In today’s fast-paced business environment, there’s no shortage of legal issues that should rise to a high level of concern for roofing contractors. In recent months, contractors have faced changes in just about everything from employee classification and healthcare, to tax regulations and contract re-negotiations due to scarce roofing materials. Still, it’s hard to trump safety as the leading cause of concern — and legal liability — that contractors have to face.
That’s largely been the focus of Philip Seigel’s career as a construction attorney for the past two decades. He will share his knowledge and first-hand experience defending and representing roofing contractors during a session at 7:45 a.m. Wednesday at the IRE in Las Vegas. His focus will be on the Occupational Safety and Health Administration’s multi-employer worksite doctrine and the unforeseeable employee misconduct defense to an OSHA citation.
IRE 2021 Legal/HR Track
Title: Understanding OSHA's Multi-Employer Worksite Doctrine and the Unforeseeable Employee Misconduct Defense
Speaker: Philip Siegel, Partner, Hendrick, Phillips, Salzman & Siegel
Date: Wednesday, Aug. 11, 7:45 a.m. to 9:15 a.m.
Location: Islander G
Claiming unpreventable employee misconduct is a pretty common defense when it comes to severe OSHA penalties. Yet there’s a catch. While OSHA’s burden is on proving the violation occurred, the employer’s focus isn’t so much on defending the violation, but rather showing the violation was due to unpreventable employee misconduct.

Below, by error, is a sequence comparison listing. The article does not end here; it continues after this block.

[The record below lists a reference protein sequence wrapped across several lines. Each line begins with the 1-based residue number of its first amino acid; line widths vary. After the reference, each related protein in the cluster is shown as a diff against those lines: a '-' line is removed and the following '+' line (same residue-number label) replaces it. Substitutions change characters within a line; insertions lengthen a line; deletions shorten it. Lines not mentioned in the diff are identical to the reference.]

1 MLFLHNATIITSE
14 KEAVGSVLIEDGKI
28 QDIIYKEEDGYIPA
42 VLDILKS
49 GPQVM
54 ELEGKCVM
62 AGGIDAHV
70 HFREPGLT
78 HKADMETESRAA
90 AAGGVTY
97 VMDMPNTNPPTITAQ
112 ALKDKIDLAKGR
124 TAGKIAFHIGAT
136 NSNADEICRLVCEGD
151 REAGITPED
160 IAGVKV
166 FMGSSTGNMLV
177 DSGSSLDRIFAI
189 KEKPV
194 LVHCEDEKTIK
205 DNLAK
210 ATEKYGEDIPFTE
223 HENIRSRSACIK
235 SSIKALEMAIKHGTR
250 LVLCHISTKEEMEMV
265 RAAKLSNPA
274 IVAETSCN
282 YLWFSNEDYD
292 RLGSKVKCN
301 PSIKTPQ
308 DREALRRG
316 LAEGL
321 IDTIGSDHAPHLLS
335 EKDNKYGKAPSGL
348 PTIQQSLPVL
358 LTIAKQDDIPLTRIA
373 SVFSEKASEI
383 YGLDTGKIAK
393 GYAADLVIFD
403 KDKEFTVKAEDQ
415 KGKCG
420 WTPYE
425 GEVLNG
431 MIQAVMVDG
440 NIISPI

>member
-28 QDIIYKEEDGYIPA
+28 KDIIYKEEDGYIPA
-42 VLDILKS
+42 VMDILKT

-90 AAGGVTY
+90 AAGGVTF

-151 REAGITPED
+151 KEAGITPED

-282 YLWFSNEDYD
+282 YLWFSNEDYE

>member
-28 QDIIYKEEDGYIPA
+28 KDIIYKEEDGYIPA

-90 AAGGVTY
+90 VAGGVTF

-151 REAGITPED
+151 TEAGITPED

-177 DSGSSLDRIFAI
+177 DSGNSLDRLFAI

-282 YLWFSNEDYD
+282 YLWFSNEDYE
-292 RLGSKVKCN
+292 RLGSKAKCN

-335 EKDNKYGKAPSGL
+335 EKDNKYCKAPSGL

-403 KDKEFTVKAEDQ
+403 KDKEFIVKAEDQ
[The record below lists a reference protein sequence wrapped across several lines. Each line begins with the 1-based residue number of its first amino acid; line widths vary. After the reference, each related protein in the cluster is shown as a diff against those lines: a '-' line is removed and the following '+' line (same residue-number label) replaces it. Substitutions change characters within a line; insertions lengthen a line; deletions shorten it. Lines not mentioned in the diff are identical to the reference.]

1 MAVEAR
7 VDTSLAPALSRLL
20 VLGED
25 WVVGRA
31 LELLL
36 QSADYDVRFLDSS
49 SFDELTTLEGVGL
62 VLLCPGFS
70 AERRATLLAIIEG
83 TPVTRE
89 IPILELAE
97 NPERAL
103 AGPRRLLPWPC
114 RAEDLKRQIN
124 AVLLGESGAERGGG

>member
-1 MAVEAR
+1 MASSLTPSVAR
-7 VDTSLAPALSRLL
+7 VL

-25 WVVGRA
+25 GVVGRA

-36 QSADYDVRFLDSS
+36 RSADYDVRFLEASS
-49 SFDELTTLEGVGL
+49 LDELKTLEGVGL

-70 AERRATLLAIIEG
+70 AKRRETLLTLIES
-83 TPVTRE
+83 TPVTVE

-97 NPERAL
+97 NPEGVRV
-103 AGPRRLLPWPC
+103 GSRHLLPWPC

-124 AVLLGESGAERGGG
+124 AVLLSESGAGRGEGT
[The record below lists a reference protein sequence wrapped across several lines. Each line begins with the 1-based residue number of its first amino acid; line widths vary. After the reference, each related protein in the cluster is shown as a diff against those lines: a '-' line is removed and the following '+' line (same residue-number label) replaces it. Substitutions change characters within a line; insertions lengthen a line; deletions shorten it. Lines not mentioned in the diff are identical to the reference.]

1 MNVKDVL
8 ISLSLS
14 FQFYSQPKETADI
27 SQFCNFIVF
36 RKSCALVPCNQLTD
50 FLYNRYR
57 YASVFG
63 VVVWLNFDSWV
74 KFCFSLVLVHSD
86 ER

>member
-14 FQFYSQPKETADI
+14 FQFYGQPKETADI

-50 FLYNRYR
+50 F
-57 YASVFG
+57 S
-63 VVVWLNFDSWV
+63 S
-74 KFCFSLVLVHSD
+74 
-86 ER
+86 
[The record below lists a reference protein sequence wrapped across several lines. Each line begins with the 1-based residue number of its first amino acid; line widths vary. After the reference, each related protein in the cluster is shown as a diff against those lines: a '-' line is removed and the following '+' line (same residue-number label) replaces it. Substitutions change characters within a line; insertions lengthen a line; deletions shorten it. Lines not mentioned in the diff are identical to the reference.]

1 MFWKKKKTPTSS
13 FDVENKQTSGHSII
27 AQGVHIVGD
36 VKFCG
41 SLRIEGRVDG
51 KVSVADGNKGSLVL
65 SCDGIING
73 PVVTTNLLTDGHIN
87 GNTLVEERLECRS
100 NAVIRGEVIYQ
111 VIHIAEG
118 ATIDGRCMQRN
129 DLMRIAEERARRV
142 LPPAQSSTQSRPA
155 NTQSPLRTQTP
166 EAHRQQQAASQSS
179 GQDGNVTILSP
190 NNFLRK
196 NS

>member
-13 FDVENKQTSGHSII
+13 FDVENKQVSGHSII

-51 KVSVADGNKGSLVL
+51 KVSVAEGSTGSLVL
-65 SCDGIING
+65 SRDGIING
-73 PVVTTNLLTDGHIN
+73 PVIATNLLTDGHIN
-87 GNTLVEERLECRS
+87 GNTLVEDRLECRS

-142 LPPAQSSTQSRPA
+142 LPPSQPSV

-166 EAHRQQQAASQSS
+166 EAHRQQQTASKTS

“This topic is particularly timely given what we can expect will be increased enforcement efforts from OSHA inspectors, who have doubled in number under the Biden administration,” said Siegel, partner at Atlanta-based Hendrick, Phillips, Salzman & Siegel.
It gets even a bit more complicated when you enter the reality of subcontractors into the mix. OSHA is not limited to penalizing just the subcontractor when a violation occurs. Regulators can cite the controlling employer, the correcting employer, and the creating employer, in addition to the exposing employer.
Siegel said he will break down the duties required of each type of employer on a multi-employer worksite, and when the subcontractor is cited as the exposing employer.
Regardless of their understanding of the law, Siegel said contractors will come away with critical information and reinforce the importance of building a strong safety culture within their company.
“A strong safety culture necessarily lends itself to a strong unforeseeable employee misconduct defense, while also avoiding liability for an OSHA citation as a controlling employer under OSHA’s multi-employer worksite policy,” explained Siegel. “I hope contractors learn that it’s not just about having a safety program on paper, but really being committed to safety with a safety program that has proven to be effective over time.”